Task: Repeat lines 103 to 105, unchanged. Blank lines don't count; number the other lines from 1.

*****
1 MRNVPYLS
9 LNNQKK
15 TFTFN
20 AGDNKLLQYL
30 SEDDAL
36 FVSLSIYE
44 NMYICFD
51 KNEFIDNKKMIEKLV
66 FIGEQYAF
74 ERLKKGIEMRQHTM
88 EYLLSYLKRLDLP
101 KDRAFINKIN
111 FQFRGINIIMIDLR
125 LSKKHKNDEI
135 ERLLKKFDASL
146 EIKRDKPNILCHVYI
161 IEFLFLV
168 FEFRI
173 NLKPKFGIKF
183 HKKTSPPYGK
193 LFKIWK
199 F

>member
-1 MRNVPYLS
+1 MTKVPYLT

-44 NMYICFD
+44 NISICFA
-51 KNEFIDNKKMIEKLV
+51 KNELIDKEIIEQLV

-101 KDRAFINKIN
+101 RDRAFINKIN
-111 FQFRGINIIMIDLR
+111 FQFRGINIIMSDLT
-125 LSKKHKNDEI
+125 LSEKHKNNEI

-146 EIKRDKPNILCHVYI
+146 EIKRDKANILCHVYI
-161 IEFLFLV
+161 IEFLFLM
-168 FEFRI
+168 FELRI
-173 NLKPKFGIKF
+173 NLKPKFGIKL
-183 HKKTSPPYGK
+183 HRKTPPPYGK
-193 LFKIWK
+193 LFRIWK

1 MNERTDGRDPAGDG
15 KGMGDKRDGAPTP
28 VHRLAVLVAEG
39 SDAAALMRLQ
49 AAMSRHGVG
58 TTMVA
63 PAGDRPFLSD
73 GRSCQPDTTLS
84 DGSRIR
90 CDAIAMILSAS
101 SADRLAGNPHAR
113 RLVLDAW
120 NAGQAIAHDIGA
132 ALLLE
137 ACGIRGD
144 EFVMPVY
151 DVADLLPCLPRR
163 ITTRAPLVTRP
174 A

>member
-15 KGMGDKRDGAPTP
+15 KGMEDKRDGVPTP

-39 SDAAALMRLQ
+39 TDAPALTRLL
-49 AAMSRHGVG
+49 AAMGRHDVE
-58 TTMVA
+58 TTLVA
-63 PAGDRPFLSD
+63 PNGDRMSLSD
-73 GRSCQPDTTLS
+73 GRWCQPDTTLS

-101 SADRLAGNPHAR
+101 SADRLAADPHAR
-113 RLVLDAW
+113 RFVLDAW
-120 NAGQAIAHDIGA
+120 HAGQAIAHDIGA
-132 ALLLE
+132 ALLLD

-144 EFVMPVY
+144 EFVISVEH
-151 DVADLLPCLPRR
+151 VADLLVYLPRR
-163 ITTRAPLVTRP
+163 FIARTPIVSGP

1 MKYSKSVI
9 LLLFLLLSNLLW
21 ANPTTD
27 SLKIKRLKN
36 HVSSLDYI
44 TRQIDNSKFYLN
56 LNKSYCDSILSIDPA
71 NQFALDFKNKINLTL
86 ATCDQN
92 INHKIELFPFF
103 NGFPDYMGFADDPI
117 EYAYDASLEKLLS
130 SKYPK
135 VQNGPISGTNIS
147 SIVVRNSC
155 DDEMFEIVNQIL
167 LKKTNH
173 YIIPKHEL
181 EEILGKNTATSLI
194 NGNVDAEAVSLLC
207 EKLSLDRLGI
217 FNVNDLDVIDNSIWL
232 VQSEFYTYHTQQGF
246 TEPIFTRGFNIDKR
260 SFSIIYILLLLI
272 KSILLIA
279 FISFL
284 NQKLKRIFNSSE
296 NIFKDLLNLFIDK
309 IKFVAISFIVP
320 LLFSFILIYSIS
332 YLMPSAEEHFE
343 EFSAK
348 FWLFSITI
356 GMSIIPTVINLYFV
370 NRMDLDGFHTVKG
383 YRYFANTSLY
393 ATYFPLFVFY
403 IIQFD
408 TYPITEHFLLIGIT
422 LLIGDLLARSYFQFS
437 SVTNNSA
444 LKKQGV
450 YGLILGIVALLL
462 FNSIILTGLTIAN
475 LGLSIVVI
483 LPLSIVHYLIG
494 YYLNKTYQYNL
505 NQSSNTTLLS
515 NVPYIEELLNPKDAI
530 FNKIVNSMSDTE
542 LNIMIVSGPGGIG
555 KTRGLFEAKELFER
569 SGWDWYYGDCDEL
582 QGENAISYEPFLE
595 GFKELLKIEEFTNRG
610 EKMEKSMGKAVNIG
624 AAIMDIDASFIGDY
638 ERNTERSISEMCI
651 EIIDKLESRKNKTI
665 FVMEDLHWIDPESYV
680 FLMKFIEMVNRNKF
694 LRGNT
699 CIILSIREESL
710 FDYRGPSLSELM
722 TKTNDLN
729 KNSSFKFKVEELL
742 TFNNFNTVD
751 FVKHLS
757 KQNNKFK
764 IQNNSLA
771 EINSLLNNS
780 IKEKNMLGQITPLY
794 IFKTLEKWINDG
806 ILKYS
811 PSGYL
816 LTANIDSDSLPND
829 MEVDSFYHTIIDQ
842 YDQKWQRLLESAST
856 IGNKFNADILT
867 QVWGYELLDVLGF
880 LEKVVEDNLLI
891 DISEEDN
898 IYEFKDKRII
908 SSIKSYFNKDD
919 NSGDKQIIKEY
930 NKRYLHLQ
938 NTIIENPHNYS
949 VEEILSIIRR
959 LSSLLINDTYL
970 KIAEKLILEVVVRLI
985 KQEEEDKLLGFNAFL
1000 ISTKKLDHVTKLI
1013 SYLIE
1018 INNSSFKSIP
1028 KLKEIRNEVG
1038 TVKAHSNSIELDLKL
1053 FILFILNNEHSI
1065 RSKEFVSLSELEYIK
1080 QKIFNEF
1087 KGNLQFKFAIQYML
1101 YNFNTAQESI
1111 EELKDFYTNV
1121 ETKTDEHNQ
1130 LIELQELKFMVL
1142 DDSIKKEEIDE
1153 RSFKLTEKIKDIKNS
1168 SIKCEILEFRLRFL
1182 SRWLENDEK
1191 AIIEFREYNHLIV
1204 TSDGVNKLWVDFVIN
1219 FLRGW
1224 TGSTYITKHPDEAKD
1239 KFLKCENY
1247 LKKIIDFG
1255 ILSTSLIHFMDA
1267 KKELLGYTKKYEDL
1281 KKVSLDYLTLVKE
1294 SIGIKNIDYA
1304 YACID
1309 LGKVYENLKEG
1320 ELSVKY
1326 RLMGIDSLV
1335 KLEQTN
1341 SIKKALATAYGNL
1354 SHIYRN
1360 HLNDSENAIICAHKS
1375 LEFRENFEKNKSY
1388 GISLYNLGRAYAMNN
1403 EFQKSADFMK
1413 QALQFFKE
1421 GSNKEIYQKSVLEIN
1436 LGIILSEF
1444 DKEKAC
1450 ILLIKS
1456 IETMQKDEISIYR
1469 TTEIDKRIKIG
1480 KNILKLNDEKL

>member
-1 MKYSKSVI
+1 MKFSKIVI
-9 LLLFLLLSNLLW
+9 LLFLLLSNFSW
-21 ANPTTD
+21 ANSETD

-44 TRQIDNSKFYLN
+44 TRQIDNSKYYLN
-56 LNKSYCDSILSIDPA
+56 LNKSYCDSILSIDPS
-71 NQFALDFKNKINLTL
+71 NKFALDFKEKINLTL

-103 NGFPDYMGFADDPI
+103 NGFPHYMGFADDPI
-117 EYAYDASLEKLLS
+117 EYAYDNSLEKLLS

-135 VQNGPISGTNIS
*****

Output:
92 INHKIELFPFF
103 NGFPDYMGFADDPI
117 EYAYDASLEKLLS